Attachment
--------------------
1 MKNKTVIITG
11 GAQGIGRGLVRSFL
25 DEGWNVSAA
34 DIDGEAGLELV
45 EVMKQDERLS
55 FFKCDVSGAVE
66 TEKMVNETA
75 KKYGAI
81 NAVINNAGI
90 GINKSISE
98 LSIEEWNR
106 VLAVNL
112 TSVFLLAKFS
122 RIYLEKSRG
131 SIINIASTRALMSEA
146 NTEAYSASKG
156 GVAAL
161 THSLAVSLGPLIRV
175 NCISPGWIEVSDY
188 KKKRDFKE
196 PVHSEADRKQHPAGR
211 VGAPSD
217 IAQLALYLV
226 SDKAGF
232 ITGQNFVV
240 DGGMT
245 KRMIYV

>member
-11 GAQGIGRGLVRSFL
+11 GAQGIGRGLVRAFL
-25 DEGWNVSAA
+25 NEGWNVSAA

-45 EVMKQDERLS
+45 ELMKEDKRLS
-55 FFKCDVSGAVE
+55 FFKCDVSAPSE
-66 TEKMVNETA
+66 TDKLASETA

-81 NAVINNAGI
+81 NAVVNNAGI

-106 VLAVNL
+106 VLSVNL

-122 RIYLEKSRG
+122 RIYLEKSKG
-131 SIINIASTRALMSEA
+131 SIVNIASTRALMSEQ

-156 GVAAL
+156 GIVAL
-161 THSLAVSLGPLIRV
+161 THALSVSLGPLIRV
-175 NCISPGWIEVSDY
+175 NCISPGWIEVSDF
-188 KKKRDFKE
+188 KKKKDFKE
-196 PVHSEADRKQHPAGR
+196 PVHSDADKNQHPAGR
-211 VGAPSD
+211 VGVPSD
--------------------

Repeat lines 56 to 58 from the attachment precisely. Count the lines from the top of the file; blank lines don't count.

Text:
+196 PVHSDADKNQHPAGR
-211 VGAPSD
+211 VGVPSD